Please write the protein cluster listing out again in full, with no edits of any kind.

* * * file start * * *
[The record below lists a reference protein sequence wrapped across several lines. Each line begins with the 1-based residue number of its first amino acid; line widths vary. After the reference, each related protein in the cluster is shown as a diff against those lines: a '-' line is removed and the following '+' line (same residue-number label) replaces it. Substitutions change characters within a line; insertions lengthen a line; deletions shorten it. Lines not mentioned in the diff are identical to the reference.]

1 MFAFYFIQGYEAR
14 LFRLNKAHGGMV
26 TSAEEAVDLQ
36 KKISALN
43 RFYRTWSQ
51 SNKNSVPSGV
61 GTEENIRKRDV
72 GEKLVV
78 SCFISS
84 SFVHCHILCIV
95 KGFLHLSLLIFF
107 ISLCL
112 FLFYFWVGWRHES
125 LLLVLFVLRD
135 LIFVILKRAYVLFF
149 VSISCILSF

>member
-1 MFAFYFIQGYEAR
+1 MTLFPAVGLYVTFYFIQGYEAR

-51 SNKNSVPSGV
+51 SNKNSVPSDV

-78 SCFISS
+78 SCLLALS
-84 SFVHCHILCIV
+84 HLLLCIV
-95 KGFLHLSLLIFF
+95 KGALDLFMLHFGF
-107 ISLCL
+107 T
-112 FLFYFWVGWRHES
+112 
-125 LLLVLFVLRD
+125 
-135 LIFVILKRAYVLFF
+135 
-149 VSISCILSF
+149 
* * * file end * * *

[The record below lists a reference protein sequence wrapped across several lines. Each line begins with the 1-based residue number of its first amino acid; line widths vary. After the reference, each related protein in the cluster is shown as a diff against those lines: a '-' line is removed and the following '+' line (same residue-number label) replaces it. Substitutions change characters within a line; insertions lengthen a line; deletions shorten it. Lines not mentioned in the diff are identical to the reference.]

1 MFAFYFIQGYEAR
14 LFRLNKAHGGMV
26 TSAEEAVDLQ
36 KKISALN
43 RFYRTWSQ
51 SNKNSVPSGV
61 GTEENIRKRDV
72 GEKLVV
78 SCFISS
84 SFVHCHILCIV
95 KGFLHLSLLIFF
107 ISLCL
112 FLFYFWVGWRHES
125 LLLVLFVLRD
135 LIFVILKRAYVLFF
149 VSISCILSF

>member
-1 MFAFYFIQGYEAR
+1 MTLFPAVGLYVTFYFIQGYEAR

-51 SNKNSVPSGV
+51 SNKNSVPSDV

-78 SCFISS
+78 SCLLALS
-84 SFVHCHILCIV
+84 HLLLCIV
-95 KGFLHLSLLIFF
+95 KGALDLFMLHFGF
-107 ISLCL
+107 T
-112 FLFYFWVGWRHES
+112 
-125 LLLVLFVLRD
+125 
-135 LIFVILKRAYVLFF
+135 
-149 VSISCILSF
+149 